Author: Richie DeMaria
I’m a sucker for melody. I like my fair share of atonal ambient drones or wacky experimentalism as much as the next guy, but in the end, I keep coming back to a well-crafted pop hook. Which is why I’m drawn to MGMT’s Oracular Spectacular and Cut Copy’s In Ghost Colours. The former a hit-and-miss collection of psyched-out indie pop rock, the latter an immaculate album of retro electro-pop, both offer up some of the catchiest songs of the year.
MGMT’s Oracular Spectacular, a kaleidoscopic and synth-laden affair, brings to mind the psychedelic bombast of The Flaming Lips or the electronic whimsy of recent Of Montreal. The band succeeds with its singles, but falters in other places. The album begins with a bang. Opener “Time to Pretend” bursts on the scene with a timeless melody, carried with massive drums, fizzing synths and wry lyrics on rock ‘n’ roll stardom. The Brooklyn duo has generated quite a bit of buzz as of late, and with this song, it’s easy so see why: on “Time To Pretend,” they sound downright invincible. Lest they seem like one hit wonders, the band delivers again on “Electric Feel,” a colorful funk number, and on “Kids,” a joyful dance tune for the recess set. Though much slower, “The Youth” is still charming and pretty, adrift in a dreamy haze.
Unfortunately, the rest of the album doesn’t hit quite the same highs, bogged down by syrupy production and grating vocal takes. “Weekend Wars” brings the band’s biggest shortcoming-namely their nasally vocals-to the forefront. “Of Moons, Birds & Monsters,” though catchy, just sounds kind of bloated, drooping with David Fridmann’s thick production, while “The Handshake” drowns in its own weirdness.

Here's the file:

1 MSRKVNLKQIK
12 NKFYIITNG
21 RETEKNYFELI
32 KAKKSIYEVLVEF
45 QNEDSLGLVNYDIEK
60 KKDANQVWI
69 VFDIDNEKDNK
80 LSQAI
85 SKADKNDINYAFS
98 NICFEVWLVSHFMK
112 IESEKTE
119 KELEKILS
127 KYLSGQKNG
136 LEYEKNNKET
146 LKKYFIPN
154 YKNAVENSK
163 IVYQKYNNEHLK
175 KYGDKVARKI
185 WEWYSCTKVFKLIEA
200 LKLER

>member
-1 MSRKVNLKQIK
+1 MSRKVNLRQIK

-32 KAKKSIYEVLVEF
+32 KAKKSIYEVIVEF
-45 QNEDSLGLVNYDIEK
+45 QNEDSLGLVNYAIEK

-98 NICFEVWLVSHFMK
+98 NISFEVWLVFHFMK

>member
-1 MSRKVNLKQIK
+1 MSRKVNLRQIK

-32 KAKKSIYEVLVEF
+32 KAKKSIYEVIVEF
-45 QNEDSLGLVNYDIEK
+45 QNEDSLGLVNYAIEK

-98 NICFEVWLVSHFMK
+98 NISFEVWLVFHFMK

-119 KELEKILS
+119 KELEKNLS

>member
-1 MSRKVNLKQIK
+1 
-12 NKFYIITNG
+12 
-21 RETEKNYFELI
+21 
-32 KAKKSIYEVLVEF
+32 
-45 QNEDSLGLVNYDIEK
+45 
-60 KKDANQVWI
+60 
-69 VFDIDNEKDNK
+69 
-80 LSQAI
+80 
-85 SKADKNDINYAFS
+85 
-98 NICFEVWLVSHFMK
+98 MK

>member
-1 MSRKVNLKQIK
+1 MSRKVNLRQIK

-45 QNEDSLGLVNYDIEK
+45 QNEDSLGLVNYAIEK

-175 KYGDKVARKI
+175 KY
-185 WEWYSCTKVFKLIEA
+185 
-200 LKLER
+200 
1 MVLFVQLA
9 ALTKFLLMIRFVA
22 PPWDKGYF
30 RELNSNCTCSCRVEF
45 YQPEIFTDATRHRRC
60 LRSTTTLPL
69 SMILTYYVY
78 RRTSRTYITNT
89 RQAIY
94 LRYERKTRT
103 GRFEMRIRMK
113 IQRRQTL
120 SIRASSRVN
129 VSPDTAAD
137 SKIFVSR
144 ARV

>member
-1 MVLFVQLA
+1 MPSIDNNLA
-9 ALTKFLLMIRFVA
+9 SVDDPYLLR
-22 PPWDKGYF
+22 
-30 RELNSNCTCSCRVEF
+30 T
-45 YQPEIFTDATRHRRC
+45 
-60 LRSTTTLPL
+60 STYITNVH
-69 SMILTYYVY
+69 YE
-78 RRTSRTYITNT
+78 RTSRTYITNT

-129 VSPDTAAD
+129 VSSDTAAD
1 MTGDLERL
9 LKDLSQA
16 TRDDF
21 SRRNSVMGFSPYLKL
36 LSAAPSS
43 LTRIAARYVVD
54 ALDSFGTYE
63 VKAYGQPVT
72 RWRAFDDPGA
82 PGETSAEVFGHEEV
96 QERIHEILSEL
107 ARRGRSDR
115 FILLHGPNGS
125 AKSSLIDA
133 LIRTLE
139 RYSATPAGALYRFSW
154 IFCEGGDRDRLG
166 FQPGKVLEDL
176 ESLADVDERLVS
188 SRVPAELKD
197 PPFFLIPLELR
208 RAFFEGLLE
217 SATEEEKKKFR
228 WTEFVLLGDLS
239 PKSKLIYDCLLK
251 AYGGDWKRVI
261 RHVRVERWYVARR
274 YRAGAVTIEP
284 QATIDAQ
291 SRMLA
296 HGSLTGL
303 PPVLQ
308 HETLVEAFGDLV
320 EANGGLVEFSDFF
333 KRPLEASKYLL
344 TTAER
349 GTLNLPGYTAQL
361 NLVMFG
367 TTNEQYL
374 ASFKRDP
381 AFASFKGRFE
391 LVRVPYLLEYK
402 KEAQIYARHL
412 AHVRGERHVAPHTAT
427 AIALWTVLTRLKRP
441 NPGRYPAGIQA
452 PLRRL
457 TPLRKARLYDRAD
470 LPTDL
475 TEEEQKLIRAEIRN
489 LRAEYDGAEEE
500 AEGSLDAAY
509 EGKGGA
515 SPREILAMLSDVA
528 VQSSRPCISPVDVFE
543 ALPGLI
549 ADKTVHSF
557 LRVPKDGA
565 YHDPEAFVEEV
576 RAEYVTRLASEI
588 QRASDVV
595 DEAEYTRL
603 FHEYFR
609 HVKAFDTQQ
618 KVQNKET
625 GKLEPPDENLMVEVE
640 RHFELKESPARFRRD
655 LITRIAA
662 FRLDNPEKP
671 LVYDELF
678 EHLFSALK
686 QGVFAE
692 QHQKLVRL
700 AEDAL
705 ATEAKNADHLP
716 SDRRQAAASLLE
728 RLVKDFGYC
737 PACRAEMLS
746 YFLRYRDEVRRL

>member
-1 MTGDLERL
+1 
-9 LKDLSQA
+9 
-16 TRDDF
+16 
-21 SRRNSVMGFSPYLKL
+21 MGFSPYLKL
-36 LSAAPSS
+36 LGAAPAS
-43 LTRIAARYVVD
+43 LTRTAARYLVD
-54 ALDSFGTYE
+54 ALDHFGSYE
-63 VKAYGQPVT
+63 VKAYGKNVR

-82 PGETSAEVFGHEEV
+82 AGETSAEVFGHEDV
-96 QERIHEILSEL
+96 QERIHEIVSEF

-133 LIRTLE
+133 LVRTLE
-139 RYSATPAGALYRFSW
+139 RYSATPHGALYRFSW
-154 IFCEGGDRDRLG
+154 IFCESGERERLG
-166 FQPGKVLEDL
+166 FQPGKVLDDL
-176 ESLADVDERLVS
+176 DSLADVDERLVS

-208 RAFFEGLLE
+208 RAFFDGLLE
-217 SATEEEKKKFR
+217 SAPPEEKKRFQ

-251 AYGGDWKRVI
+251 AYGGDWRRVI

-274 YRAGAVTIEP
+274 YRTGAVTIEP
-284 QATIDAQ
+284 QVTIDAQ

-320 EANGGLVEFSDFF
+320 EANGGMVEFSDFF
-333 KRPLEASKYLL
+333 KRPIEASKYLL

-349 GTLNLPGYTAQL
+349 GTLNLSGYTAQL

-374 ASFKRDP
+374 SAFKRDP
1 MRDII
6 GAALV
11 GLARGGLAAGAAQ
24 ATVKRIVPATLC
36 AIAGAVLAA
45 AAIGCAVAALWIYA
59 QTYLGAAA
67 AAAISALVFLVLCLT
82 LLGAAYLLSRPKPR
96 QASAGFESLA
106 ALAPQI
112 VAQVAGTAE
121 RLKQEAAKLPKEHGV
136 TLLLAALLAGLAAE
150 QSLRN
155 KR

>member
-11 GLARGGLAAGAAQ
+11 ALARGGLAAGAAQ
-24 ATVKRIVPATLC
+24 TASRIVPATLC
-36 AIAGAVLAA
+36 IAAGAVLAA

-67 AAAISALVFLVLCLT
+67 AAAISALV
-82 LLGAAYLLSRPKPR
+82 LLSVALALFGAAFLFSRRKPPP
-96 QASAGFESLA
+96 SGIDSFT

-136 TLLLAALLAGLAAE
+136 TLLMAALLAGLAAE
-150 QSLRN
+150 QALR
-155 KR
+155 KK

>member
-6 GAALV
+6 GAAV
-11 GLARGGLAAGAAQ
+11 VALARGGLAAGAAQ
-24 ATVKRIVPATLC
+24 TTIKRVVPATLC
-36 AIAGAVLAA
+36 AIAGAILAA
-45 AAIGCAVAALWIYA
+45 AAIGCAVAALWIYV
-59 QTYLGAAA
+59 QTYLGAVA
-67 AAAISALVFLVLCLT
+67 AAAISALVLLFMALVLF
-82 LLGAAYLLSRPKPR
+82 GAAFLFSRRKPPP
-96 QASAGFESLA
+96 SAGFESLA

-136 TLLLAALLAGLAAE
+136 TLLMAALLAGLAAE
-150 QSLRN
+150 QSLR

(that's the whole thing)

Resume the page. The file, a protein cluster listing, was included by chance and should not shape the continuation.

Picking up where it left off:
Nonetheless, it’s a likable and at times lovable effort all around, and the group gets points for originality. Here’s hoping they can deliver on the promise of “Time to Pretend” and “Kids” and offer up something even better next time.
In Ghost Colours, on the other hand, is a much more consistent album, solid from beginning to end. Simultaneously forward thinking and retroactive, Cut Copy’s intensely melodic electro-pop recalls as much 1960s sunshine pop and 1980s glam as it evokes images of today’s dance floors.
The album begins with “Feel the Love,” a warm and summery song that’s impossible not to love. From there, the band moves straight to the dance floor and never looks back. “Out There On The Ice” and “Far Away” channel ’80s new wave over a thumping beat, while “Hearts On Fire” is fit for a deep space dance party. What’s more, in songs like “Midnight Runner” and “So Haunted,” there’s a sense of emotional depth, a kind of longing beneath the glossy surface that makes the album all the more rewarding. And there are, of course, the melodies. You’d be hard pressed to find another 2008 album as infectious as In Ghost Colours.
If Oracular Spectacular shines in its individual songs, then In Ghost Colours succeeds as a unified statement best considered as a whole-a seamless and enjoyable party from start to finish. In addition, In Ghost Colours is remarkably efficient; the songs are lean and precise, compared with MGMT’s excess of sound. It’s this consistency and efficiency that makes In Ghost Colours such an accomplishment, and a contender for album of the year thus far.
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